A rafter of wild turkeys
It was a blustery morning; the day was just getting started and I was cold. Cold is one thing I do not get along with anymore, so I sought out a sunlit corner and looked out over the Jones hay farm, inviting the nascent rays to penetrate my hide and warm my bones.
Warmer weather was testing the waters, but winter was not yet willing to concede the field. Small buds populated the mulberry and cottonwood trees, but the incoming storm threatened their existence.
Vernal winds delivered clouds of red sand to the porch and scattered the tiny grains across the cement, depositing them in corners, crevices, and cracks. I told the solitary couple inhabiting the restaurant there was no sense visiting Monument Valley that day.
“Just sit tight,” I said, “and it will blow right past before you finish your eggs, bacon, and toast.”
“Really,” they teased back.
“Yup,” I assured them. “Mittens, Merrick Butte, Totem Pole, and all. Right here at our doorstep. Don’t even have to leave your seat.”
During my morning shifts at Twin Rocks Café, I often watch the hayfield to see what beasts or fowl inhabit its confines.
Usually it is the Canada Geese, which honk, strut, and squawk the entire acreage, but at times there are small, graceful deer herds or lone pheasants rasping out their solitary calls.
On that particular morning, I noticed two oddly shaped forms emerge from the alfalfa stubble, amble onto Highway 191, and parade south along the center stripe.
“Turkey?” I questioned.
That was something I had never seen in Bluff, but turkey it must be, I concluded. A few moments later, a lone car hurtled past, driving the pair off the asphalt and back into the grass.
It took a while, but soon the duo returned, and this time they had friends. Altogether there were four females and one male navigating the road.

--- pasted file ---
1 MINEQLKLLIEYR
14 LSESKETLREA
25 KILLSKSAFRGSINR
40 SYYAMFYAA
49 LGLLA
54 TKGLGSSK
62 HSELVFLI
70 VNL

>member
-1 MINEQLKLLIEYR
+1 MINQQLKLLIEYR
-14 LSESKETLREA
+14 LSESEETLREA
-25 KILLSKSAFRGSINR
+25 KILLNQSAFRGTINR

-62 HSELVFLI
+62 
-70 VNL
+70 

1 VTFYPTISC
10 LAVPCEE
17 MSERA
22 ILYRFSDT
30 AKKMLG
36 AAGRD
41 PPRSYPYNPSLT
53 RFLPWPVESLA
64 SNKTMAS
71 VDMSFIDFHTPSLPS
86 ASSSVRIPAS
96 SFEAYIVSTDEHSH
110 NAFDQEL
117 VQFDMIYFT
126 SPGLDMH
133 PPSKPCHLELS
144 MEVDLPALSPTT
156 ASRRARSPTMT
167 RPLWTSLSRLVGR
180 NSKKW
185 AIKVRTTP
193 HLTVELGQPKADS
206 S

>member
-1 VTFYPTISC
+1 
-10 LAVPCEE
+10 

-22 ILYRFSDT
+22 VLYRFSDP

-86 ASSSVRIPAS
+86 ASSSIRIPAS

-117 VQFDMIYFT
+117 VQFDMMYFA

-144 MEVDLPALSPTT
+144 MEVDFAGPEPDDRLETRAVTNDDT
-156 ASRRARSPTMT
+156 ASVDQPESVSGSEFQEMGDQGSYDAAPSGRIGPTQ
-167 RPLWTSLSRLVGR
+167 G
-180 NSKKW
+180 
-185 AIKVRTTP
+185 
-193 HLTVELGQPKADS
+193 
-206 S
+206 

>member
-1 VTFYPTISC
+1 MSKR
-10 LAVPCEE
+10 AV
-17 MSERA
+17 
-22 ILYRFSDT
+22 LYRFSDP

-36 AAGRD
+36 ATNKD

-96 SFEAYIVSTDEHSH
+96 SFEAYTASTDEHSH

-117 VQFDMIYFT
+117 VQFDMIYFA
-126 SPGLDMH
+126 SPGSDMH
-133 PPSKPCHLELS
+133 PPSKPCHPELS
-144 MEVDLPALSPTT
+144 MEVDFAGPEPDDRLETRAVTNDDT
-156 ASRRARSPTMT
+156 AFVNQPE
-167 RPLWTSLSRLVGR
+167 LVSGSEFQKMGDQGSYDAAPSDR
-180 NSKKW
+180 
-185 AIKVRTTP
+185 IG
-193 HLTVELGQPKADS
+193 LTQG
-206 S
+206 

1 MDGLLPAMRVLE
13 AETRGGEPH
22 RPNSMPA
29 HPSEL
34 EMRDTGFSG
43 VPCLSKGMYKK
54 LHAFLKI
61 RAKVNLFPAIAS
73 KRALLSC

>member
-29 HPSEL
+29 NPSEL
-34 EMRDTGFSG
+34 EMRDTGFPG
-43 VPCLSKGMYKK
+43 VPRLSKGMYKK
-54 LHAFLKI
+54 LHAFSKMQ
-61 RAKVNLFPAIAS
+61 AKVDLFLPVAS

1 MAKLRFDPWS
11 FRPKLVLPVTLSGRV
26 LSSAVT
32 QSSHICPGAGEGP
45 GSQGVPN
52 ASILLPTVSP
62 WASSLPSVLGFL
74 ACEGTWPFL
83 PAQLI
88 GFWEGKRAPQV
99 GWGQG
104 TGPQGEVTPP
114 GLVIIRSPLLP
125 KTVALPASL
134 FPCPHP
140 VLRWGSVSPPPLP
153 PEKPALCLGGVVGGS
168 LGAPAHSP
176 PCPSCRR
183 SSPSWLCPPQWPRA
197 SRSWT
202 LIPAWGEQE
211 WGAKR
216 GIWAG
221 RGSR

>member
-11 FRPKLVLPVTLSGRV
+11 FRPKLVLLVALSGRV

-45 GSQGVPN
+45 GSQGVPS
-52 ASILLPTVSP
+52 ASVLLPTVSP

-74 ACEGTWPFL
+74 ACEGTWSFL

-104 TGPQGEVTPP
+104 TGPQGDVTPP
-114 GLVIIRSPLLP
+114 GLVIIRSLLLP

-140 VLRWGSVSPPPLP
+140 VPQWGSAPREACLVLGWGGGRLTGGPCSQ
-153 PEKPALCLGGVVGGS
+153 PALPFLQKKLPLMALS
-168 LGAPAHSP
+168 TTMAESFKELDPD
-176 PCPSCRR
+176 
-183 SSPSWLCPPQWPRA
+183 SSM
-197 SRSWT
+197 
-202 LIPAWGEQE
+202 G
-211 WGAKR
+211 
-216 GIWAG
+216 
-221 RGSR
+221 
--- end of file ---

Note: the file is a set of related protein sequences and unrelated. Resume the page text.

Watching them in the quiet of the new day, I could not help thinking about the traditional Navajo stories Priscilla tells trading post customers.
“Turkey brought the seeds up from the lower world, so the Navajo could feed themselves. He carried the white corn in his tail feathers and the blue corn around his neck.
“The yellow corn is hidden in the small feathers above his tail, and the mixed corn on his wings. The squash he places under his right wing and the melons under his left.
“The tobacco is under his tail, and the beans are in that little piece of flesh that stands on top of his beak.”
The rafter of turkeys crossed below Melvin’s house and reemerged on Navajo Twins Drive, just west of the café. By this time, the male was flaring his feathers and strutting elaborately for the females. They acted disinterested.
“The toms get crazy at times like this,” the male diner said, “and you can call them right in.”
“Like all males during that process,” I suggested.
“Yep,” agreed our female companion.
Taking the opportunity to co-op Priscilla’s program, I mentioned her story of turkey bringing up the crops.
“Culture is fine,” said the woman, “but if you want real entertainment, just watch men when there is a sexy female around.” Pointing to the gobbler, she drove the point home, saying, “See what I mean?”
“Nuff said,” I responded and retreated to my corner, waiting for Monument Valley to blow by.